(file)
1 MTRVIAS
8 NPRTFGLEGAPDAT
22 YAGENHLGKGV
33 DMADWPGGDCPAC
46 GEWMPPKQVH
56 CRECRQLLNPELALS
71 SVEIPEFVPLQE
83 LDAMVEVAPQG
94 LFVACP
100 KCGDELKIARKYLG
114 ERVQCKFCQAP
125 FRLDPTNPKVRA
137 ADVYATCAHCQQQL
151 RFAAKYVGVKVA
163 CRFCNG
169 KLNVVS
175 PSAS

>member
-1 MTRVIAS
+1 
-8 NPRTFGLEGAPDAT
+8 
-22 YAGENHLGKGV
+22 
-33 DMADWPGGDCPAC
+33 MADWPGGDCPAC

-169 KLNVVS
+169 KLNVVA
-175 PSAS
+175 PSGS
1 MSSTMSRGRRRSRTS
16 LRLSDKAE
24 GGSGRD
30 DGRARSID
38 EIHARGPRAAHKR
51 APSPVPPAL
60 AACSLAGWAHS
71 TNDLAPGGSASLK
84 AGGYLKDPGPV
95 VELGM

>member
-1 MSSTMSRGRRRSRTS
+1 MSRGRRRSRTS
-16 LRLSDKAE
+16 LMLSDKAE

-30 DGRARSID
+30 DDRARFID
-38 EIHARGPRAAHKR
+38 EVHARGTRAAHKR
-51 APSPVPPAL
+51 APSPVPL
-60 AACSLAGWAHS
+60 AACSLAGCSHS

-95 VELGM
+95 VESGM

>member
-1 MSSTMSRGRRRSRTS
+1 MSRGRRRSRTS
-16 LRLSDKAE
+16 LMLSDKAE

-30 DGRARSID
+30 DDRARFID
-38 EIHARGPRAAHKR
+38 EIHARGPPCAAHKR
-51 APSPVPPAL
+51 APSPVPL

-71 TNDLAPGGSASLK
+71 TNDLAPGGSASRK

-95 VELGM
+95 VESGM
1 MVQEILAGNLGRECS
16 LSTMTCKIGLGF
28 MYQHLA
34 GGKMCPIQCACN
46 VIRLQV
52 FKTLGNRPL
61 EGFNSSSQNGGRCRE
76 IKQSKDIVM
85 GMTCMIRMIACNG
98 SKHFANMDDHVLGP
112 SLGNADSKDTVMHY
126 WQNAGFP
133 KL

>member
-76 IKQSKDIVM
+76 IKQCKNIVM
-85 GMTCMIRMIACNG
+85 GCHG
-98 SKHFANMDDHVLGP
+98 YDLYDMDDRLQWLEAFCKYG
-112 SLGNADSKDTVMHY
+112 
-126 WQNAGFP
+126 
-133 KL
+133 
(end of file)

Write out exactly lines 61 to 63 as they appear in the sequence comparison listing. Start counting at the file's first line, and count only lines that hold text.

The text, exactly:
-30 DGRARSID
+30 DDRARFID
-38 EIHARGPRAAHKR